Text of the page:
Employers must provide overtime pay if work hours exceed seven hours in six working days or eight hours in five working days and if employers require employees to work on weekends or public holidays.

Overtime working hours should not exceed four hours per day and 18 hours per week.

Overtime wage can be calculated by the following two methods:

Overtime work hoursOvertime pay calculation
Overtime on weekdays1.5 times the hourly wage* for the first hour and two times hourly way for the following hours
Overtime on weekly holidays or public holidays:1. Companies with five working days:
Two times the hourly wage for the first eight hours, three times hourly wage for the ninth hour, and four times hourly wage for the following hours

2. Companies with six working days:
Two times the hourly wage for the first seven hours, three times hourly wage for the eighth hour, and four times hourly wage for the following hours

* The hourly wage is calculated using the following formula: 1/173 * monthly wage

Probation period in Indonesia

Newly hired employees are placed on a probation period of no longer than three months, and employees must not be paid less than the minimum wage.

Termination of employment

Reasons of employment termination

According to Government Regulation No. 35 of 2021, employers can terminate employees for the following reasons:

ReasonsSeverance paymentMoney paid as reward for service rendered (UPMK)Compensation pay for rights (UPH)Detachment money
1. Merger, fusion or separation of companies and workers/labourers are not willing to continue working relations or employers are not willing to accept workers/labourers. (Article 41 of PP 35/2021)1x1xV*
2. Takeover of companies and PHK’s initiative are carried out by employers. (Article 42 Paragraph 1 of PP 35/2021)1x1xV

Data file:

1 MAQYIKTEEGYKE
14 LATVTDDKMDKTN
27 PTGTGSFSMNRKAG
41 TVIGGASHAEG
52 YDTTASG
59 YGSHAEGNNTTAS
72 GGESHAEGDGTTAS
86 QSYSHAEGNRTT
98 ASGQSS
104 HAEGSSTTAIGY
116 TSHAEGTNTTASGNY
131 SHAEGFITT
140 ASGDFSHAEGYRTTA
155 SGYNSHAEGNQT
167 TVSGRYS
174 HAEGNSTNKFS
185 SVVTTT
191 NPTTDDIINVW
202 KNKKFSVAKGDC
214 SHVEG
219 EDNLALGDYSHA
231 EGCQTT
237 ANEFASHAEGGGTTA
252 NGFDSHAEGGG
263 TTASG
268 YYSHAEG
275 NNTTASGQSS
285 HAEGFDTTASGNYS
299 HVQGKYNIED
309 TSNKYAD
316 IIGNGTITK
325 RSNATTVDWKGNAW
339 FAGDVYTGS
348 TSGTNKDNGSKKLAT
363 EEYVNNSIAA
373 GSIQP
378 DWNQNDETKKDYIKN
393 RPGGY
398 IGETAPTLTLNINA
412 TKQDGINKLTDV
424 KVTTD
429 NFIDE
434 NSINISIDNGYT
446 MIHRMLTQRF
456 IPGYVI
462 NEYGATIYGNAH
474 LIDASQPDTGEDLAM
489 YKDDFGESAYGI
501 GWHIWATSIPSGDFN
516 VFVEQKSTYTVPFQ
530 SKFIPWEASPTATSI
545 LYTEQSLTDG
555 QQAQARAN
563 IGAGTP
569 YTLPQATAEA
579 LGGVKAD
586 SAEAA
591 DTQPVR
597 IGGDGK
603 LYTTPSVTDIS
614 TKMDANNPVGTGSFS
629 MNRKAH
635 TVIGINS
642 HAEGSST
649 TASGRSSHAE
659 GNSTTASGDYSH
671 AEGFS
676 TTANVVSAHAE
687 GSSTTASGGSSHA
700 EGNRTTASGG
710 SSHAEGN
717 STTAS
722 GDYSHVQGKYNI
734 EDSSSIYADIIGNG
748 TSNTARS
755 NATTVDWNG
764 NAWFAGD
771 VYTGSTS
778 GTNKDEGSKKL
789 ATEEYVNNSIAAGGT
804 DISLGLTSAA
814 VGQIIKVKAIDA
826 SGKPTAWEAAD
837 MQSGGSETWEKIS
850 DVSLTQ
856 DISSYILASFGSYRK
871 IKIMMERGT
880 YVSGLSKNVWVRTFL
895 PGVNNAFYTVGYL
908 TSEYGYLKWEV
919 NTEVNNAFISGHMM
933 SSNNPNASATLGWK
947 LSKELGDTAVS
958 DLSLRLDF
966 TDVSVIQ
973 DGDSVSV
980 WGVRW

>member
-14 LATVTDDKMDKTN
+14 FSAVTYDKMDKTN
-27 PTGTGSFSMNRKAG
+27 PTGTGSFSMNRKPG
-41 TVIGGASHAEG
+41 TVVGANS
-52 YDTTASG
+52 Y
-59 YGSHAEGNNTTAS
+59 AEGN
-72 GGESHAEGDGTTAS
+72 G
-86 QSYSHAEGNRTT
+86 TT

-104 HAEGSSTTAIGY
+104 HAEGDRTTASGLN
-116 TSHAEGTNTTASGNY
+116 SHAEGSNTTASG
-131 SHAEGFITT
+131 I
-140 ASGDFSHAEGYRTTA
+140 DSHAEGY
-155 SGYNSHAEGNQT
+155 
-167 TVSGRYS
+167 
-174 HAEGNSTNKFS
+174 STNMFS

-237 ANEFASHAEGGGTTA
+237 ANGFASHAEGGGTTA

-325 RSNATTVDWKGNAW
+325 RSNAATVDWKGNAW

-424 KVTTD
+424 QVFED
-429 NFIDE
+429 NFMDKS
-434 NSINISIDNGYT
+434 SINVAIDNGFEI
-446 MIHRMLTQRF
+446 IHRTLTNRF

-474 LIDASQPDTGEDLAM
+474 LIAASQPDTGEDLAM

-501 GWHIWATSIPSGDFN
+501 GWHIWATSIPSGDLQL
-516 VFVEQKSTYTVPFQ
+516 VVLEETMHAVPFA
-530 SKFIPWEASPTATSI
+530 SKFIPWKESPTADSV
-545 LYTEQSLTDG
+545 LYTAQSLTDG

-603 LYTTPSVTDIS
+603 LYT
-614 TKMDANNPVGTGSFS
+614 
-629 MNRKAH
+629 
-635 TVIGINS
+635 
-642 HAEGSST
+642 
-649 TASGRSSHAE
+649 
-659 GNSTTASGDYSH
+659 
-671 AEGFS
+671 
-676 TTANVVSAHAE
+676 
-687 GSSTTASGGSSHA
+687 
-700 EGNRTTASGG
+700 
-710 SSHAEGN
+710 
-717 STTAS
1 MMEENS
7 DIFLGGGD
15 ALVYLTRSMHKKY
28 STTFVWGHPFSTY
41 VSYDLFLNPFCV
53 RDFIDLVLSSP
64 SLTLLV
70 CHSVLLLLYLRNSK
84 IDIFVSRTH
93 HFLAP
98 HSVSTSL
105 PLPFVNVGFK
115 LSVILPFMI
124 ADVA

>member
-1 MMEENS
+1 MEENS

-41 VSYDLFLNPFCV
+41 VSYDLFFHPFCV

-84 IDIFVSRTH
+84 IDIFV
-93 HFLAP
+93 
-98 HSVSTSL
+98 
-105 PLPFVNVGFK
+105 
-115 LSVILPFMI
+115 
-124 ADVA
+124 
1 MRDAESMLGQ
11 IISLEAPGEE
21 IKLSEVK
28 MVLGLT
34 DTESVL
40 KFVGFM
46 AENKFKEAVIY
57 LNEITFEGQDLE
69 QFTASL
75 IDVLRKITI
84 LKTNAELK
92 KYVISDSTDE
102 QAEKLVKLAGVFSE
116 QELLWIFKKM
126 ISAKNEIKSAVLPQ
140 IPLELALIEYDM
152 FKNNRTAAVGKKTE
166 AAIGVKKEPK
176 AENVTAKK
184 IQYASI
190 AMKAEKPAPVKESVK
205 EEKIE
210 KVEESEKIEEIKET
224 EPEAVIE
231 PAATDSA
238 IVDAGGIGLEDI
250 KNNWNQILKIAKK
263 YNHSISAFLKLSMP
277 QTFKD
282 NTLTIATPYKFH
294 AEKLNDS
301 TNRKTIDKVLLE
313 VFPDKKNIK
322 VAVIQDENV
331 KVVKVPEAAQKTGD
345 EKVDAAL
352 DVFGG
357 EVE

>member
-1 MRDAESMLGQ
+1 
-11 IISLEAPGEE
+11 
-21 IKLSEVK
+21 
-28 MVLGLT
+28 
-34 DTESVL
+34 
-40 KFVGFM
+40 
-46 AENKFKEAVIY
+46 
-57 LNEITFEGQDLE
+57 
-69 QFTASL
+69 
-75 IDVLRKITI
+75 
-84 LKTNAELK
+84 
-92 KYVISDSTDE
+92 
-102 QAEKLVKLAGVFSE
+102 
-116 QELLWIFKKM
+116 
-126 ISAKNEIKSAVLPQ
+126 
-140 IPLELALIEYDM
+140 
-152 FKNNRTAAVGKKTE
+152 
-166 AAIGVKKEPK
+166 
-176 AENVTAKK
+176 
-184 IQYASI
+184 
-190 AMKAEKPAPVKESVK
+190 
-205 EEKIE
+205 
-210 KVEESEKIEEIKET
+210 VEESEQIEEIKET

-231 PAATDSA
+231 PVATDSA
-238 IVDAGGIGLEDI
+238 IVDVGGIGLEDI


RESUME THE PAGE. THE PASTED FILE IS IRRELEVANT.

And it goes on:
3. Takeover of a company results in a change of working conditions, and the worker/labourer is unwilling to continue working relationships. (Article 42 Paragraph 2 of PP 35/2021)0.5x1xV
4. Efficiency caused by the company that is experiencing losses. (Article 43 Paragraph 1 of PP 35/2021)0.5x1xV
5. Efficiency to prevent company losses. (Article 43 Paragraph 2 of PP 35/2021)1x1xV
6. The company is closed because the company has suffered a continuous loss for two years of has experienced a loss not for continuously in two years. (Article 44 Paragraph 1 of PP 35/2021)0.5x1xV
7. The company closed not because it suffered a loss. (Article 44 Paragraph 2 of PP 35/2021)1x1xV
8. The company closes due to force majeure. (Article 45 Paragraph 1 of PP 35/2021)0.5x1xV
9. Force majeure but did not cause the company to close. (Article 45 Paragraph 2 of PP 35/2021)0.75x1xV
10. The company is in the suspension of debt payment (PKPU). (Article 46 Paragraph 1 of PP 35/2021)0.5x1xV
11. The company is not in the suspension of debt payment (PKPU). (Article 46 Paragraph 2 of PP 35/2021)1x1xV
12. The company is declared bankrupt. (Article 47 of PP 35/2021)0.5x1xV
13. There is an application to terminate the employment that is submitted by the workers/labourers with reasons that the employers commit the following actions in Article number 154A paragraph (1) letter g in UUK. (Article 48 of PP 35/2021)1x1xV
14. There is a decision of the industrial relation dispute settlement (PPHI) agency that declares that businesses do not commit actions as referred to in Article number 154A paragraph (1) letter g in UUK. (Article 49 of PP 35/2021)VV
15. Workers/labourers resign based on their own initiative and shall fulfil the following conditions in Article number 154A paragraph (1) letter l in UUK. (Article 50 of PP 35/2021)VV
16. Workers/labourers are absent for five business days or more without written information that is equipped with valid evidence and have been summoned by the business two times in an appropriate manner and in writing. (Article 51 of PP 35/2021)VV
17. Workers/labourers violate provisions that are regulated in the employment agreement, company regulation or collective employment agreement and previously have been given the first, second and third warning. (Article 52 Paragraph 1 of PP 35/2021)0.5x1xV
18. Workers/labourers commit to urgent violations that are regulated in the PK/PP/PKB. (Article 52 Paragraph 2 of PP 35/2021)VV